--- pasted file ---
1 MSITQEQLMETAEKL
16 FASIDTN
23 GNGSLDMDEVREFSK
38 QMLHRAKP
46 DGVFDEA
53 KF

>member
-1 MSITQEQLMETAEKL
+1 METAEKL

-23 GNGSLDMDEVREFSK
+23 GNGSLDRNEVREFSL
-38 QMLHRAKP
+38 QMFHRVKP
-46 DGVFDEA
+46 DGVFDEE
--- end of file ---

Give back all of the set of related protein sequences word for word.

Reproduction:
1 MSITQEQLMETAEKL
16 FASIDTN
23 GNGSLDMDEVREFSK
38 QMLHRAKP
46 DGVFDEA
53 KF

>member
-1 MSITQEQLMETAEKL
+1 METAEKL

-23 GNGSLDMDEVREFSK
+23 GNGSLDRNEVREFSL
-38 QMLHRAKP
+38 QMFHRVKP
-46 DGVFDEA
+46 DGVFDEE